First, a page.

Monday, March 8, 2010
Smog, Fog, Slush & Mush
No Tournament Snowstorms to be found - so how 'bout a little Tournament Smog? I know - not quite the same thing. Hard to lead a newscast with "Breaking News! Smelly air stuck overhead until further notice. No heavy-duty exercising or deep-breathing exercises outside! That, and video editors on strike - Facebook photos at 10!" An air pollution alert remains in effect again today, the result of light winds and a stubborn inversion (warming temperatures with altitude trapping pollutants near the ground). That's a switch: there was a time, not all that long ago, when March was the "snowiest month of the year." Since about 2000 that distinction now belongs to January, with March coming in a close second. The big difference? January snows stick around (well, forever). March snow tends to be wet, slushy and transient - most of it gone within a few days. The sun is just too high in the sky, as direct and powerful as it was back in early October. That's why those nasty patches of ice are mostly-gone, and why the 12" of snow on the ground early last week is now down to about 5" - and going fast. At the rate we're going, with a string of 40s (50 on Thursday?) and as much as .30 to .50" of rain falling from later today through Friday, we'll be lucky to have a dirty 2" or so by the weekend.
Calendar is whispering March 9. Atmosphere is shouting April 9! The latest NAM model is hinting at some .75 to 1" rainfall amounts south and west of St. Cloud and the Twin Cities over the next 84 hours. Less than .20" is forecast north of Brainerd and Hinckley.
Umbrella Alert. Computer models are wildly divergent with amounts, but there's little doubt we're about to see significant rain. At the low end: .20", but a few of the models are hinting at closer to .50 to .70" of rain from later today through Friday. This will be a long-lasting rain event, increasing snow melt, ultimately increasing the potential for some flooding issues on area rivers a couple of weeks from now.
Outlook: a few piles of dirty snow by Saturday. As of Monday only 4" of (grungy) snow was left in the Twin Cities, 6" at St. Cloud, 10" at Grand Forks and 11" at Duluth. To see the latest USA snowcover - and a long list of other products at the Plymouth State Weather Center click here.
Snow Water Equivalent. According to NOAA there is 2" of liquid water tied up in the snow pack across much of central and east central MN, but as much as 6-8" over far southwestern Minnesota. That's the wild card, especially for the flood threat along the Red River and portions of the Minnesota River. To check out the data for yourself click here.
Locked & loaded? This is why hydrologists, river forecasters at the NWS in Chanhassen, may be working overtime in the days and weeks ahead. The QPF (quantitative precipitation forecast) calls for some .5 to .7" rainfall amounts over far southern Minnesota, but far less over the northern half of the state. The problem: southwestern MN has some of the most snow on the ground, about 10-16" left, but much of that snow has a water content of 6"+. If that water, currently suspended in the snow cover, rapidly melts because of falling rain (and highs consistently in the 40s) the flood threat could spike a couple of weeks from now. It's all happening in real-time, and the threat for residents living along Minnesota's rivers is significant. If you live in a flood-prone neighborhood stay alert and stay tuned for possible watches and warnings.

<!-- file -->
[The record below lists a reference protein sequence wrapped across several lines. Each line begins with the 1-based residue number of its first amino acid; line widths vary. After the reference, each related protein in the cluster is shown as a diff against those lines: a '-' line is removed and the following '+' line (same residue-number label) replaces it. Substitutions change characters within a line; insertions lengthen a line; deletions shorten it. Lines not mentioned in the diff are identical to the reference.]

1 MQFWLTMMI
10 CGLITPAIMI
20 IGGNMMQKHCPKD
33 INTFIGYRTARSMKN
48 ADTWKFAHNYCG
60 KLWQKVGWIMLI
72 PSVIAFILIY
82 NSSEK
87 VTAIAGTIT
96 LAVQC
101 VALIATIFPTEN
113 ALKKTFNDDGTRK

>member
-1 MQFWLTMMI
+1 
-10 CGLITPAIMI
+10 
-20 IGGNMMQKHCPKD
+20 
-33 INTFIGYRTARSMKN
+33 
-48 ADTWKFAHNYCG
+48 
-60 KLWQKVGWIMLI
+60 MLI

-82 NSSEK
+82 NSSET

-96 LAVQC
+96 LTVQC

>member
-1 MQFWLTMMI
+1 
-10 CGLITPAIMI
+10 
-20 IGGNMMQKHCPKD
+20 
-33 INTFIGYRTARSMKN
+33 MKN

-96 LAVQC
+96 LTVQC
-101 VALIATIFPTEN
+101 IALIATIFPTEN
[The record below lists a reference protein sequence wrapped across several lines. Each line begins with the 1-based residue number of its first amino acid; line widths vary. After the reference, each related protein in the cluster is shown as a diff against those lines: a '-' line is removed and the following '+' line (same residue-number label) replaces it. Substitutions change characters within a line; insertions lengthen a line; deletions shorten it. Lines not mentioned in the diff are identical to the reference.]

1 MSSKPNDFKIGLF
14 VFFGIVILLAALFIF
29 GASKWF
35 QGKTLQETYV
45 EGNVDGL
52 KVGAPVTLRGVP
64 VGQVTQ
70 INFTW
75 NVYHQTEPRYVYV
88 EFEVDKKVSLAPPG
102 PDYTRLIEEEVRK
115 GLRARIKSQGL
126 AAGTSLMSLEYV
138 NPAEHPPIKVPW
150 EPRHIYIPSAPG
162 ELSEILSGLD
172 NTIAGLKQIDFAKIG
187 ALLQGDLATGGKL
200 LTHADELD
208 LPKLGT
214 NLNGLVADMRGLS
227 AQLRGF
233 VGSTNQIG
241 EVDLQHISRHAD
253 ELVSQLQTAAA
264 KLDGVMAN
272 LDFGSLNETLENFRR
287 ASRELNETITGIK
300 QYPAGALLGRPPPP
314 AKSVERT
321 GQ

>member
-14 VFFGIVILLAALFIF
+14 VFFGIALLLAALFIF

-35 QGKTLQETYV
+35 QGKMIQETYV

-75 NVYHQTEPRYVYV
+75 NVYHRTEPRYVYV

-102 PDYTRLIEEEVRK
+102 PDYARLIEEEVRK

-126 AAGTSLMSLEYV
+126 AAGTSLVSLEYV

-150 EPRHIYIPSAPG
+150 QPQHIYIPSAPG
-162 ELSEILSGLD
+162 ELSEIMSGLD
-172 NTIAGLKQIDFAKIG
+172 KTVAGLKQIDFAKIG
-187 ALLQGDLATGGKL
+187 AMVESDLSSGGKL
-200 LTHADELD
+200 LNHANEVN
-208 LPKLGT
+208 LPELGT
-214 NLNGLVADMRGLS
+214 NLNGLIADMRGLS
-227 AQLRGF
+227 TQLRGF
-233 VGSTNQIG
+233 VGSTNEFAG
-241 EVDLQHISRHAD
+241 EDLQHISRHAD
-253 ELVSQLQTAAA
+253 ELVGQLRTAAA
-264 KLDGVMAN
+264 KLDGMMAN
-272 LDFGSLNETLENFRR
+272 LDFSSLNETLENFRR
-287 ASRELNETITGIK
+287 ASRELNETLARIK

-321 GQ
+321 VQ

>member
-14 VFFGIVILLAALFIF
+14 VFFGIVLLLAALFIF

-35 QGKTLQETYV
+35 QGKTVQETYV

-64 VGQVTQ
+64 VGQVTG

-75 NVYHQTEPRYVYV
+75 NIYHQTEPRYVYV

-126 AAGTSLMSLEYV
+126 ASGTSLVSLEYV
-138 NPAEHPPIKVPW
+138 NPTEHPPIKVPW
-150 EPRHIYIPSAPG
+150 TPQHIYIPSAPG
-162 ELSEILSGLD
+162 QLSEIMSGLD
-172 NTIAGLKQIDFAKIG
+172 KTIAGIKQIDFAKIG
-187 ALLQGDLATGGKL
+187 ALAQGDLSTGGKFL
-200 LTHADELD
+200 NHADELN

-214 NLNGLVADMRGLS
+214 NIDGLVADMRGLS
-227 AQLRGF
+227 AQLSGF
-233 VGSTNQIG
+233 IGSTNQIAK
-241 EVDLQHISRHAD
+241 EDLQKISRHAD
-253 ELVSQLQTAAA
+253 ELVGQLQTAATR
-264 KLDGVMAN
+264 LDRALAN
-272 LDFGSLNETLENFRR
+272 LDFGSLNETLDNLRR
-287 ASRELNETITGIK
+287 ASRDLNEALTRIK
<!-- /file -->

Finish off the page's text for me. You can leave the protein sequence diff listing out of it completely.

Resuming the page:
Snow Potential. Although the lowest mile of the atmosphere across Minnesota, Iowa and Wisconsin is warm enough for all-rain, a "plowable" snow is possible from Kansas and Nebraska northward into the western Dakotas. If you're driving more than 4-5 hours west of town you may run into a snowy, slushy mess in the days ahead.
So that's it for winter? Well, not quite. The GFS is suggesting a couple of 30-degree days (above zero) around March 20-22, right around the official kick-off of spring! How convenient. A subtle (yet blunt) reminder that Old Man Winter has a well-defined (and inappropriate) sense of humor. That said, temperatures average 5-15 degrees above average for the next 2 weeks, and after we muddle through a rainy, unusually mild week (more typical of LATE March) we should dry out next week, no more significant storms (rain, snow or ice) shaping up through about March 25. After that all bets are off. The old crystal ball gets very, very murky beyond 10-14 days, depending on the pattern. Come to think of it, anything more than 3 days from now is more of a "trend" than a "forecast." So much for a lame disclaimer, but you deserve the truth.
Trust me. I'm a weatherman.
Snowboarding bulldogs. O.K. It's the best I can do today, but you have to see it to believe it. This is from Mountain High Ski Resort outside Los Angeles. I know: shocking to think this came out of California. Click here.
Perils of glaze ice/freezing rain. This video clip from Brooklyn Heights, Ohio shows the danger of standing on a major highway that is covered in ice - these troopers survived their injuries, and my reason for showing this clip is simple: if you ever find yourself in a similar situation (stuck on the shoulder, a flat tire or out of gas). It's IMPERATIVE that you move your vehicle well off the highway, to avoid a scenario like the one you're about to see.
Paul's Conservation MN Outlook for the Twin Cities and all of Minnesota
Today: Foggy, damp and gray. Rain arrives later in the day. Winds: E 10-15. High: 43
Tonight: Periods of rain, patchy dense fog. Low: 36
Wednesday: Still soggy, periods of rain likely. High: 45
Thursday: More rain, even milder. Low: 39. High: near 50
Friday: Rain tapers to showers. Low: 39. High: 49
Saturday: Mostly cloudy and damp. Low: 35. High: 47
Sunday: Intervals of sun - dry day. Low: 33. High: 45
Monday: Mostly cloudy, still warmer than average. Low: 31. High: 43